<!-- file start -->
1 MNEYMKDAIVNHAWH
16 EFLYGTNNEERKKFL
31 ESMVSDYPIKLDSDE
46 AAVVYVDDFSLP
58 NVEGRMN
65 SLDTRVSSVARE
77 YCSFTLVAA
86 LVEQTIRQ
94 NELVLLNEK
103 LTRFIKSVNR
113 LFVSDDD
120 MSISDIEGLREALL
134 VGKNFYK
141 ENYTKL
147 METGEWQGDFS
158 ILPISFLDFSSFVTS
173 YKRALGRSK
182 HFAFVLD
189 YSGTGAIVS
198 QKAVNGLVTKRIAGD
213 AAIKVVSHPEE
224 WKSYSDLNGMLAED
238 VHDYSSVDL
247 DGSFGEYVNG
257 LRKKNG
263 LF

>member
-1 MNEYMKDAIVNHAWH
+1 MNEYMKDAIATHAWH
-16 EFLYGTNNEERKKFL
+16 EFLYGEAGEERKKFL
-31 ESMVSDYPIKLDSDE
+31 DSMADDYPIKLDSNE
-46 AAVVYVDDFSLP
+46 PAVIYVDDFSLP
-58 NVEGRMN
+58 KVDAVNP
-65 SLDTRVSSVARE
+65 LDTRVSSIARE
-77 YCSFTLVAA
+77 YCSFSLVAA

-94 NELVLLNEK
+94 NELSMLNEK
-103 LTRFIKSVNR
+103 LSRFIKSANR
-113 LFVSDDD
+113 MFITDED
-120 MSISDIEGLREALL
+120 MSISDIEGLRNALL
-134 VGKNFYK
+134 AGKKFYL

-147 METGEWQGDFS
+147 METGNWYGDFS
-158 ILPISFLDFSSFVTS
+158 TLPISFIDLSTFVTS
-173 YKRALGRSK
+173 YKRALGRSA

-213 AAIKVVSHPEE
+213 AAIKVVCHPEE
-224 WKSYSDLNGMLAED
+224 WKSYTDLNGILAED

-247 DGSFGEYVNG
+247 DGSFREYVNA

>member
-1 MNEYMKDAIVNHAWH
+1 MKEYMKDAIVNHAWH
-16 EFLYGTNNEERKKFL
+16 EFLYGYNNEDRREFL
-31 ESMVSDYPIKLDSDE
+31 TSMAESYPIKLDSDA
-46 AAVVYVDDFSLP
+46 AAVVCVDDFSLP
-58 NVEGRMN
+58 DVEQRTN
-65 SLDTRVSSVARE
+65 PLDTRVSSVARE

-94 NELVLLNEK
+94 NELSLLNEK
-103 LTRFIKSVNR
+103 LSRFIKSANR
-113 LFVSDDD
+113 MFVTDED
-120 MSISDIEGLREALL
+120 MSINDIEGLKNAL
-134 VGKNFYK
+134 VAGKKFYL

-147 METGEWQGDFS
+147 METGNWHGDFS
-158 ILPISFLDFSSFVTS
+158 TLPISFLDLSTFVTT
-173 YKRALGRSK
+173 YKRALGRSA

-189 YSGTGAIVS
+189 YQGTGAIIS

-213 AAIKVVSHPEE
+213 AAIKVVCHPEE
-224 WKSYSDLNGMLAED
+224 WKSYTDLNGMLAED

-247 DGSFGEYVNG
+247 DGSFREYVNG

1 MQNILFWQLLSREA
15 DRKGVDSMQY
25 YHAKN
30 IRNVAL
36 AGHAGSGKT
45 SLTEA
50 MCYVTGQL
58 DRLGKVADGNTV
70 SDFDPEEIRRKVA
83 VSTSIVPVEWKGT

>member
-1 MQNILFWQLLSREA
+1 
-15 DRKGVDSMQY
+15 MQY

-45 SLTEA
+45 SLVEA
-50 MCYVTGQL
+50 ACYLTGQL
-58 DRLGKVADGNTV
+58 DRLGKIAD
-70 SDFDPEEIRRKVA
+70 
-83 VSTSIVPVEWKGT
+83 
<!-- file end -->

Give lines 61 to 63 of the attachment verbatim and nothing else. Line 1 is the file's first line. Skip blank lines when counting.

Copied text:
+224 WKSYTDLNGILAED

-247 DGSFGEYVNG
+247 DGSFREYVNA